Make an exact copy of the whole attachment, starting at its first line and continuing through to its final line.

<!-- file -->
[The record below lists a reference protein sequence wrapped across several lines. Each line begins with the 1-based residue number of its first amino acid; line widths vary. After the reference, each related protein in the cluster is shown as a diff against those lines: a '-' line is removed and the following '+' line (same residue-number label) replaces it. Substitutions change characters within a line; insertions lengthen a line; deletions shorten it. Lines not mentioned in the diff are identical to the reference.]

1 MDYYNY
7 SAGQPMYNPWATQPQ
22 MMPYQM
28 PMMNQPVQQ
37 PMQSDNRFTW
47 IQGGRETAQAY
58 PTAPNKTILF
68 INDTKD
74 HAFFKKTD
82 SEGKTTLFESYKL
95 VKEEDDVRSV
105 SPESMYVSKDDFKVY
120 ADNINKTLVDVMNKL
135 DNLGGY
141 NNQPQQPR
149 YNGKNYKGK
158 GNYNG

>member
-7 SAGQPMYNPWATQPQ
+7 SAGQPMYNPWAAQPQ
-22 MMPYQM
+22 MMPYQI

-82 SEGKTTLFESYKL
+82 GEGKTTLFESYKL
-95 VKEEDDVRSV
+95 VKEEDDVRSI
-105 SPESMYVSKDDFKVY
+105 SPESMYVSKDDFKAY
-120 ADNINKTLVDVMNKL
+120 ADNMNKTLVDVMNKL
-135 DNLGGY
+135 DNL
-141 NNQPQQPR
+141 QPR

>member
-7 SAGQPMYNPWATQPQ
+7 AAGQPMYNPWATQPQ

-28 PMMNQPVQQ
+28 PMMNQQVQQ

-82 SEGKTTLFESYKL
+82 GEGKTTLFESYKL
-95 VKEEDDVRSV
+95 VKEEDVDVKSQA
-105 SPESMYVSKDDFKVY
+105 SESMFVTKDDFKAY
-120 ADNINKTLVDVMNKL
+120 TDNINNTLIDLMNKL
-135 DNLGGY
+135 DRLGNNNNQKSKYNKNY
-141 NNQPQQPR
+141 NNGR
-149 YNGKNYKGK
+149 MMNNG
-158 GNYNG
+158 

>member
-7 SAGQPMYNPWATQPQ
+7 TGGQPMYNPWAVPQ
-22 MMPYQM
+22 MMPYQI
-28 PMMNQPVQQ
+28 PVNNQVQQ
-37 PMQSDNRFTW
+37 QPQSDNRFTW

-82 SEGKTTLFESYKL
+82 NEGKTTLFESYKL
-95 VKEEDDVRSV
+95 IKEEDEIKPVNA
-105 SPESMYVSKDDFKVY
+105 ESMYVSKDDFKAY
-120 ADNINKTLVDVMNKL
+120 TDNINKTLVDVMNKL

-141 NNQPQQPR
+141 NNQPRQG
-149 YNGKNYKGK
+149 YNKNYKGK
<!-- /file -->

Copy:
[The record below lists a reference protein sequence wrapped across several lines. Each line begins with the 1-based residue number of its first amino acid; line widths vary. After the reference, each related protein in the cluster is shown as a diff against those lines: a '-' line is removed and the following '+' line (same residue-number label) replaces it. Substitutions change characters within a line; insertions lengthen a line; deletions shorten it. Lines not mentioned in the diff are identical to the reference.]

1 MDYYNY
7 SAGQPMYNPWATQPQ
22 MMPYQM
28 PMMNQPVQQ
37 PMQSDNRFTW
47 IQGGRETAQAY
58 PTAPNKTILF
68 INDTKD
74 HAFFKKTD
82 SEGKTTLFESYKL
95 VKEEDDVRSV
105 SPESMYVSKDDFKVY
120 ADNINKTLVDVMNKL
135 DNLGGY
141 NNQPQQPR
149 YNGKNYKGK
158 GNYNG

>member
-7 SAGQPMYNPWATQPQ
+7 SAGQPMYNPWAAQPQ
-22 MMPYQM
+22 MMPYQI

-82 SEGKTTLFESYKL
+82 GEGKTTLFESYKL
-95 VKEEDDVRSV
+95 VKEEDDVRSI
-105 SPESMYVSKDDFKVY
+105 SPESMYVSKDDFKAY
-120 ADNINKTLVDVMNKL
+120 ADNMNKTLVDVMNKL
-135 DNLGGY
+135 DNL
-141 NNQPQQPR
+141 QPR

>member
-7 SAGQPMYNPWATQPQ
+7 AAGQPMYNPWATQPQ

-28 PMMNQPVQQ
+28 PMMNQQVQQ

-82 SEGKTTLFESYKL
+82 GEGKTTLFESYKL
-95 VKEEDDVRSV
+95 VKEEDVDVKSQA
-105 SPESMYVSKDDFKVY
+105 SESMFVTKDDFKAY
-120 ADNINKTLVDVMNKL
+120 TDNINNTLIDLMNKL
-135 DNLGGY
+135 DRLGNNNNQKSKYNKNY
-141 NNQPQQPR
+141 NNGR
-149 YNGKNYKGK
+149 MMNNG
-158 GNYNG
+158 

>member
-7 SAGQPMYNPWATQPQ
+7 TGGQPMYNPWAVPQ
-22 MMPYQM
+22 MMPYQI
-28 PMMNQPVQQ
+28 PVNNQVQQ
-37 PMQSDNRFTW
+37 QPQSDNRFTW

-82 SEGKTTLFESYKL
+82 NEGKTTLFESYKL
-95 VKEEDDVRSV
+95 IKEEDEIKPVNA
-105 SPESMYVSKDDFKVY
+105 ESMYVSKDDFKAY
-120 ADNINKTLVDVMNKL
+120 TDNINKTLVDVMNKL

-141 NNQPQQPR
+141 NNQPRQG
-149 YNGKNYKGK
+149 YNKNYKGK